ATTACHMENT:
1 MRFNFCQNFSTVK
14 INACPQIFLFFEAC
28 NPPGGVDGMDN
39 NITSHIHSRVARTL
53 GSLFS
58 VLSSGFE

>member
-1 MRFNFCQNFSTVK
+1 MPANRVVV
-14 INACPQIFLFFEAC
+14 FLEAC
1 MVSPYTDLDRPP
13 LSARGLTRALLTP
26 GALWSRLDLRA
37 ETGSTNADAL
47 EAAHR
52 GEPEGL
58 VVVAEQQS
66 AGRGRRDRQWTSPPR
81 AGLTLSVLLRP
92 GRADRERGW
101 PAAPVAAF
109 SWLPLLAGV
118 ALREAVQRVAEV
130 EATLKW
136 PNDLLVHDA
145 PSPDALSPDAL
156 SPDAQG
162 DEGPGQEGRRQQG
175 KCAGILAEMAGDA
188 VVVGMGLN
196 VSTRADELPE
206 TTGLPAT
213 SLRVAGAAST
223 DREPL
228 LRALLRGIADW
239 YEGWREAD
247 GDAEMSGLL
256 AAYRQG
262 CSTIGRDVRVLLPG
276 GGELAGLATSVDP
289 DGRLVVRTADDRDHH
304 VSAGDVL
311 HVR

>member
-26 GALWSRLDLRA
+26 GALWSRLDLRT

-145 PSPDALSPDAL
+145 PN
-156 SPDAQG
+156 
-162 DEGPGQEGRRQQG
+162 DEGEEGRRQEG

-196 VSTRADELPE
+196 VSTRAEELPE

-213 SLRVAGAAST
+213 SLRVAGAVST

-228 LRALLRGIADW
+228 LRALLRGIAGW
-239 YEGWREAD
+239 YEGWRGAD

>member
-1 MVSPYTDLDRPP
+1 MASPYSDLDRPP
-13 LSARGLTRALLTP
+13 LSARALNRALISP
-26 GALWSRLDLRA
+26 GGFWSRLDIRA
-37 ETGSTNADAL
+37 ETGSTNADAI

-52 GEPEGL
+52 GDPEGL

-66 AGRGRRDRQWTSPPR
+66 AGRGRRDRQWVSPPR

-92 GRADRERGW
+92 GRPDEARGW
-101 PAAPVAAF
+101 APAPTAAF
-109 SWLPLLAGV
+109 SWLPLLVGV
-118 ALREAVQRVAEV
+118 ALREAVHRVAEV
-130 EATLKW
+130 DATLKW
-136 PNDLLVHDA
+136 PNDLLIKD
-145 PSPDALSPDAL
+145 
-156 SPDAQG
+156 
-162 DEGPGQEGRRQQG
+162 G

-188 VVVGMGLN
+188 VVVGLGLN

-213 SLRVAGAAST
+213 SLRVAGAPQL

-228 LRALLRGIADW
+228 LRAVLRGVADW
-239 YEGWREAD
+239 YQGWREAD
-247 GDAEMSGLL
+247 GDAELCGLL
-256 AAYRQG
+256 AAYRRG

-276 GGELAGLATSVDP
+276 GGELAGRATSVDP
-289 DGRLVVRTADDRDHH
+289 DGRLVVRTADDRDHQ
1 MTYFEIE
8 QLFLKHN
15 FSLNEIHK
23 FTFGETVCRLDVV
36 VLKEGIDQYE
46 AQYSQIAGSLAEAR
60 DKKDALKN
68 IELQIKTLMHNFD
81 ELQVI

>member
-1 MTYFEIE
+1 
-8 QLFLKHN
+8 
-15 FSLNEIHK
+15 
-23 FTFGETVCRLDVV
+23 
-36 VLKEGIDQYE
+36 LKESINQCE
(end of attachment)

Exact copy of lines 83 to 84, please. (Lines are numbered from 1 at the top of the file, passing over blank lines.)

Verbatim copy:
-130 EATLKW
+130 DATLKW